Etymology
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retell (v.)

"tell again, relate anew," 1590s, from re- "back, again" + tell (v.). Related: Retold; retelling, which is attested from 1640s as a verbal noun.

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horribile dictu 

Latin, "horrible to say, dreadful to relate," from neuter of horribilis (see horrible) + ablative supine of dicere "to say, speak" (from PIE root *deik- "to show," also "pronounce solemnly").

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telltale (n.)

also tell-tale, "discloser of secrets," 1540s, from tell (v.) + tale. As an adjective from 1590s. Phrase tell a tale "relate a false or exaggerated story" is from late 13c.

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report (v.)

late 14c., "to make known, tell, relate," from Old French reporter "to tell, relate; bring back, carry away, hand over," from Latin reportare "carry back, bear back, bring back," figuratively "report," in Medieval Latin "write (an account) for information or record," from re- "back" (see re-) + portare "to carry" (from PIE root *per- (2) "to lead, pass over"). Early 15c. as "to submit" (to an authority, etc.). Meaning "to name someone as having offended somehow" is from 1885.

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narrative (adj.)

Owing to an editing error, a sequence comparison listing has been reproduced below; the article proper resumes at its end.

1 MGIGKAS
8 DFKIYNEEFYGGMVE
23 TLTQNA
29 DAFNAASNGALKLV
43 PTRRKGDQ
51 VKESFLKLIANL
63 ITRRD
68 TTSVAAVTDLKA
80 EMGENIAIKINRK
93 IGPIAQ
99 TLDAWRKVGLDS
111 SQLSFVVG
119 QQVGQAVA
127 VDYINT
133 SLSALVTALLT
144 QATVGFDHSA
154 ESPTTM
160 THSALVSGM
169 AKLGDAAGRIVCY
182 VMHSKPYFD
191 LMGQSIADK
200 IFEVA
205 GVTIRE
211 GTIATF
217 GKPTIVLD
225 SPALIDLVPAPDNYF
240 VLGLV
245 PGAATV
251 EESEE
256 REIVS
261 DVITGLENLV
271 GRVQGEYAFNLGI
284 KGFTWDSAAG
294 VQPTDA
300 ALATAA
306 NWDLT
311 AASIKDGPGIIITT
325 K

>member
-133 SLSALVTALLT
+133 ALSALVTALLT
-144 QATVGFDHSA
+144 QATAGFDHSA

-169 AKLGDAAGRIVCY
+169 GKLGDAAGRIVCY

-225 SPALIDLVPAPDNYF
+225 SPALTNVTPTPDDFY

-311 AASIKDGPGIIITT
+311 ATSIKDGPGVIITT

mid-15c., narratif, "biographical, historical," from Late Latin narrativus "suited to narration," from Latin narrat-, stem of narrare "to tell, relate, recount, explain" (see narration). Meaning "of or pertaining to narration" is from c. 1600.

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narrator (n.)

1610s, "one who recounts or states facts, details, etc.," from Latin narrator "a relater, narrator, historian," agent noun from narrat-, stem of narrare "to tell, relate" (see narration). In sense of "a commentator in a radio program" it is from 1941.

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pertinent (adj.)

"belonging or relating to the subject or matter in hand," late 14c., from Anglo-French purtinaunt (late 13c.), Old French partenant (mid-13c.) and directly from Latin pertinentem (nominative pertinens) "pertaining," present participle of pertinere "to relate, concern" (see pertain). Related: Pertinently.

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announce (v.)

c. 1500, "proclaim, make known formally," from Old French anoncier "announce, proclaim" (12c., Modern French annoncer), from Latin annuntiare, adnuntiare "to announce, make known," literally "bring news to," from ad "to" (see ad-) + nuntiare "relate, report," from nuntius "messenger" (from PIE root *neu- "to shout"). Related: Announced; announcing.

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mirabile dictu (interj.)

Latin, literally "wonderful to relate," from neuter of mirabilis "wonderful, marvelous, extraordinary; strange, singular" (see marvel (n.)) + ablative supine of dicere "to say, speak" (from PIE root *deik- "to show," also "pronounce solemnly"). The expression is found in Virgil. Mirable "wonderful, marvelous" was used in English 15c.

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annunciate (v.)

"bring tidings of," 1530s, from Latin annunciatus, misspelling of annuntiatus, past participle of annuntiare "to announce, relate" (see announce). In some cases perhaps a back-formation from annunciation. Middle English had also a past-participle adjective annunciate "announced in advance, declared" (late 14c.). Related: Annunciated; annunciating.

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